All of my friends here are very curious about the famous Thanksgiving feast, but more specifically about the Thanksgiving Turkey! They've all seen pictures of the big, gorgeous bird we prepare on the last Thursday of November. So of course, we decided to have a dinner where I would prepare the traditional Thanksgiving turkey. We have seriously been talking about this turkey for months! Fast forward to today. The day before Thanksgiving (we all know how good I am at doing things in advance..)

I had planned on going to the market about 10am, picking up my beautiful turkey along with the ingredients for Pioneer Woman's brine recipe, returning home and having a wonderful afternoon preparing for the big feast.

Haha. Dijon had other plans.. I spent the ENTIRE day searching every square inch of Dijon for "une dinde"- a turkey! Every answer was the same: "en novembre??!" UHM. YES in November! That's the ONLY time I need a turkey. Call me crazy! And that's exactly how they treated me, as if I was crazy for requesting a turkey in the month of November. Apparently the French only eat la dinde one time a year- and that's on Noël. (Christmas) Finally coming to the realization that there may not actually be a single turkey in the city of Dijon- and you'd be surprised at how sad that made me- I stared, bleary-eyed at my friend Aya, who reluctantly but loyally followed me around to each and every market, butcher shop, you name it- to find my Amazing Thanksgiving Turkey. I explained that it's just not Thanksgiving without a turkey. It's just not. But we had looked everywhere, and I had class this evening. A chicken it is, I decided.

When I walked into class, I was all but cheerful. I really adore this professor and we always chat before class, so when she noticed my expression, she asked what was wrong. I told her about my Turkey Problem and she said that indeed, it's pretty much impossible to find a turkey at any of the markets in France before Christmas. I just looked at her pitifully, cause that's how I felt. I just want a real Thanksgiving meal, that's ALL. I want turkey and gravy and mashed potatoes and stuffing. I'm American, I realize this. Some things will never change.

But. Wait. All of the sudden my professor looks at me and says "Chloe! Actually, I bought a frozen turkey this time last year at a shop called Picard! I can't make any promises, but that's probably your best bet." Frozen or not, I'll take it if it's a turkey! My class didn't finish until 7:45, and the typical French business closes hours before this, so I immediately sent a text to Aya explaining the news, and begging her to please please run to Picard to get my Thanksgiving Turkey! Haha Poor Aya, I can imagine her face when she got my message. But it was crucial!! Low and behold, half and hour later I get a text saying: "I bought 3" YES! YES! YES! YES! was all I could think!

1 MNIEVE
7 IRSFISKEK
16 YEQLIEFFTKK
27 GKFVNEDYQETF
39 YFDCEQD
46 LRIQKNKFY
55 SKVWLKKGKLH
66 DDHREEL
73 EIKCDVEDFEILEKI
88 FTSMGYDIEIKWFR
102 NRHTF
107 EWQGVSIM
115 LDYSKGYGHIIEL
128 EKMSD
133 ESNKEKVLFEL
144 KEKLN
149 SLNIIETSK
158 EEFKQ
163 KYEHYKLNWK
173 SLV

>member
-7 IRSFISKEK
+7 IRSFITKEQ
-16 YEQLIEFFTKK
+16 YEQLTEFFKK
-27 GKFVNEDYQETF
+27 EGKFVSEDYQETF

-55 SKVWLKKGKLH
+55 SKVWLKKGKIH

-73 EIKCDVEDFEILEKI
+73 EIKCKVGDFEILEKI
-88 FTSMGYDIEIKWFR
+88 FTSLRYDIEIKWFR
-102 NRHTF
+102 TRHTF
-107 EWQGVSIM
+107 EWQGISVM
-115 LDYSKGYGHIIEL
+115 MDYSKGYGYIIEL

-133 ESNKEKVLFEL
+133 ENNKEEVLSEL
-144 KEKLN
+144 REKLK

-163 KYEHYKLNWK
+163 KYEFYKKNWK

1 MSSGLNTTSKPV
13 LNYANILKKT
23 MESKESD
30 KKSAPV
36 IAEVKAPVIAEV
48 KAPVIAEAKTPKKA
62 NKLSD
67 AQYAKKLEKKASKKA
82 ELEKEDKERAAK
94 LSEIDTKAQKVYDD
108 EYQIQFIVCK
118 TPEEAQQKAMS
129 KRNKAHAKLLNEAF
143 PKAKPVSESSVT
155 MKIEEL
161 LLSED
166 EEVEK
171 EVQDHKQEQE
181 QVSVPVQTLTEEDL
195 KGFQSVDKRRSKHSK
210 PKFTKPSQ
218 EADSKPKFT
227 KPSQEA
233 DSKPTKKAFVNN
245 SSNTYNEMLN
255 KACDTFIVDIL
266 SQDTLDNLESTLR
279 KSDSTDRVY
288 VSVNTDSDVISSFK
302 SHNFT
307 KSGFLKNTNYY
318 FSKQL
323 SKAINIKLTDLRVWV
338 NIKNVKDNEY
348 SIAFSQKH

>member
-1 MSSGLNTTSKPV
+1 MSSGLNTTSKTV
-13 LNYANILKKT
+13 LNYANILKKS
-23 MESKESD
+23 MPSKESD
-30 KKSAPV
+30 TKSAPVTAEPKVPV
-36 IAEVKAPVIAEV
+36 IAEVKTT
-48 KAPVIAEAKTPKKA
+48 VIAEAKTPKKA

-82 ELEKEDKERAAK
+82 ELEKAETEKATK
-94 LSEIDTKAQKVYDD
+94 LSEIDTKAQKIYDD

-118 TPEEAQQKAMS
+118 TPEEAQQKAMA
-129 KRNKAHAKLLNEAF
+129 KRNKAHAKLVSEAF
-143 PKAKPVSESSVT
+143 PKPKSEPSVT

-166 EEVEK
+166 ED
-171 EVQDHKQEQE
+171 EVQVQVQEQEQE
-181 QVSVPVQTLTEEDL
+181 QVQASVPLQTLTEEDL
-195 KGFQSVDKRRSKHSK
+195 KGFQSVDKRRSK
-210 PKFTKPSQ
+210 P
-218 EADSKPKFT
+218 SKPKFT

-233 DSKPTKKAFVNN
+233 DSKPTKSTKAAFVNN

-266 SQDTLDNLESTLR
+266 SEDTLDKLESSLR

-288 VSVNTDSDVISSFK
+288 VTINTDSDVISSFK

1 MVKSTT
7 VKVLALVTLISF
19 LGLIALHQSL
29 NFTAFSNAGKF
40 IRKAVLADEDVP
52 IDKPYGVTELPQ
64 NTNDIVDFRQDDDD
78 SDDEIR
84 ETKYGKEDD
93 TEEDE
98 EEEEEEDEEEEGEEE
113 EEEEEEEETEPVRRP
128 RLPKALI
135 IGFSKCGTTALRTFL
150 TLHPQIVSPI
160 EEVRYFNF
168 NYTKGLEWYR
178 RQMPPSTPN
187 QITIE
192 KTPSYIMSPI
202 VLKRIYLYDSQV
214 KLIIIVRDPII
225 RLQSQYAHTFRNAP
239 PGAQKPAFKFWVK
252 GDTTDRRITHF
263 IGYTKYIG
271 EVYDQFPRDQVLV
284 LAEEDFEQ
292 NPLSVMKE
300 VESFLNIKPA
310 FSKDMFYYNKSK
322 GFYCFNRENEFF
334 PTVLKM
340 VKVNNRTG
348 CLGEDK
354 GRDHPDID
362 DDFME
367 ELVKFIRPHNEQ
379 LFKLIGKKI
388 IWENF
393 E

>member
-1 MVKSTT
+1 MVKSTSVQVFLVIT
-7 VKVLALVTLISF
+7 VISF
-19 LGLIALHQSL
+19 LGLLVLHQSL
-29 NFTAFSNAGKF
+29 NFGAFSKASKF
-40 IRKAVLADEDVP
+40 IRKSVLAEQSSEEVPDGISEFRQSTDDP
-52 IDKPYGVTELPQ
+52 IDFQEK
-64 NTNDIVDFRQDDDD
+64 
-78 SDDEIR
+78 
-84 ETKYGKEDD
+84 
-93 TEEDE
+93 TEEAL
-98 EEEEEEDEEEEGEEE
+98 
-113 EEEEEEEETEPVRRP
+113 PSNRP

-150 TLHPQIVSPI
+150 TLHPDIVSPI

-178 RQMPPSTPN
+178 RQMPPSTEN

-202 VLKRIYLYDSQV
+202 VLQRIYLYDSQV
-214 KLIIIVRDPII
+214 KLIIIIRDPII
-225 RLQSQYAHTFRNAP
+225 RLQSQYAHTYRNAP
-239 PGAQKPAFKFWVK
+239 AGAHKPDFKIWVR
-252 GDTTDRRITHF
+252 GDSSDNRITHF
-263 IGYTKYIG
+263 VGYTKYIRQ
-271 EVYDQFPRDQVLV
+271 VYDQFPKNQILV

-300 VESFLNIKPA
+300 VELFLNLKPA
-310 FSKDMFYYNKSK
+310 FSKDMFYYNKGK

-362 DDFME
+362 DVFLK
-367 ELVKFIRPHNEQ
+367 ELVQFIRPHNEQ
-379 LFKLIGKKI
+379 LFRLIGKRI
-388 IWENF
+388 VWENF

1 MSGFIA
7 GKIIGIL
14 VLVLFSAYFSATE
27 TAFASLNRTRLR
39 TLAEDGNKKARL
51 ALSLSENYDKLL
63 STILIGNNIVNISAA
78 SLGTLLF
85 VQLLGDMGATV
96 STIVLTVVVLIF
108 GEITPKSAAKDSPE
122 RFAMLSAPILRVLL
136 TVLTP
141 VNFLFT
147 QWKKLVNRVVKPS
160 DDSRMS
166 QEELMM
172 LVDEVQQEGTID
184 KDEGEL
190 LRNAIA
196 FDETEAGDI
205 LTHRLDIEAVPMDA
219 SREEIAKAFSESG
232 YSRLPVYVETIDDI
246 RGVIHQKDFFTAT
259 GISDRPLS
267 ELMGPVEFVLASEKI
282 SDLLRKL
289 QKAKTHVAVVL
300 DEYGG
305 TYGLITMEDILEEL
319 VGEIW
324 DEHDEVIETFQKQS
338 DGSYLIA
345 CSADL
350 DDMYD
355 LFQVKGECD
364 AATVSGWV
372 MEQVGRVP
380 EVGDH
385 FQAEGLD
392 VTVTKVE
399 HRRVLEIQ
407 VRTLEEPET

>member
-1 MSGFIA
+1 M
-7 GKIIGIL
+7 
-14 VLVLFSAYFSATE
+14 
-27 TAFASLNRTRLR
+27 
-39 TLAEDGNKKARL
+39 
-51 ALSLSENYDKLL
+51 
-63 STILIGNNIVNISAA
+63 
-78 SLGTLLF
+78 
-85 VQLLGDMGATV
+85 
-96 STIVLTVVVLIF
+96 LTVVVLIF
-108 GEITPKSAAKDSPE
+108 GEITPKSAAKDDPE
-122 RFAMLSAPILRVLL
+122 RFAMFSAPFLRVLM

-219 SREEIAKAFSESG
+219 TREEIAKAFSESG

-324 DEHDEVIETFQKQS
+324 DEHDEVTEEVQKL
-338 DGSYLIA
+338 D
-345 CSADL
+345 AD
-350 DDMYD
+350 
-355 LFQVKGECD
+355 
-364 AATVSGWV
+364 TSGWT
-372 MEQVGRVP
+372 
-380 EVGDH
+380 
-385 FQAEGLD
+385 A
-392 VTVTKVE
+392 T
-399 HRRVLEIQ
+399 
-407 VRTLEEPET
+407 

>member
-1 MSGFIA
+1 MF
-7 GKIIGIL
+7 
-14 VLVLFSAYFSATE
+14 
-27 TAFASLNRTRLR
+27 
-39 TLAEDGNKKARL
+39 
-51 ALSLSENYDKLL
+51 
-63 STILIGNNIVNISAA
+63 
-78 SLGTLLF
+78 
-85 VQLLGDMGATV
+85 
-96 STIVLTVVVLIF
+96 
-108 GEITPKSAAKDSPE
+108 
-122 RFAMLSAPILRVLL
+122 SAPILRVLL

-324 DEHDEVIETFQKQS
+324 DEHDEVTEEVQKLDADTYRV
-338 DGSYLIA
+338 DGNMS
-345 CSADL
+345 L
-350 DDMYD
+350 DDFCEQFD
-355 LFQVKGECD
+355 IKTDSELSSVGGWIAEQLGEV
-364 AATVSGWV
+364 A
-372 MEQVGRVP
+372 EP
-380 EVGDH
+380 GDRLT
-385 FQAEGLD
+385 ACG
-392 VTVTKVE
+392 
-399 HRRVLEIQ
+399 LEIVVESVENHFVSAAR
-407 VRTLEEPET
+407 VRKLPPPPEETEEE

My Thanksgiving turkeys may be small and frozen but, you know what? It's going to be a real Thanksgiving in Dijon.




Post about the actually dinner soon to come!

Miss everyone! And Happy Thanksgiving!

Bis!

Tuesday, November 19, 2013

Milan!

 Italia! First time in Italy and it was so much fun! Not knowing a single word of Italian was a little stressful but it ended up being fine. As far as Italian men - I only got creeped out by the street performers.. It's difficult to describe but they would make eye contact with you when you walk by and motion for you to come over, but when I didn't, they made the "call me" motion and then made other strange gestures that I won't describe. But other than that, not even remotely as aggressive as I've heard from others who have been to Italy. Overall, it was a very cool trip. McDonald's in Italy is worth mentioning as well.. Best coffee I have ever ever tasted. I got a cappuccino and was literally in shock when I took a sip. It's so interesting how different McDonald's is in every country. Of course, Italian pizza was insane, and super cheap. Definitely a whole new culture than anything I've ever experienced!









There are all these men who stand in the city center with chips and before you know it you've got a hand full of chips and a million birds coming straight towards you. After pretty much all the skin is missing from your arm and you're wondering what exactly just happened, you are then asked to give these men a substantial amount of money for the wonderful Italian memory they just provided for you!



American Advertising ;) You can see this sign from almost anywhere in Milan! 



Gelato <33


Incredible Cathedral in the city center.. wow!! 



This man makes a living from carving carrots into various shapes.. So many things I want to say about this, but hey we're all gifted in different ways!



Italian food Mmmm.. 





Inside the Cathedral. Amazing! 








Roasting Hazelnuts outside, the smell made it impossible not to get some! 




The famous shopping center in Milan. Beautiful! 



Warhol exhibition 








Happened to walk past this statue, had to take a picture.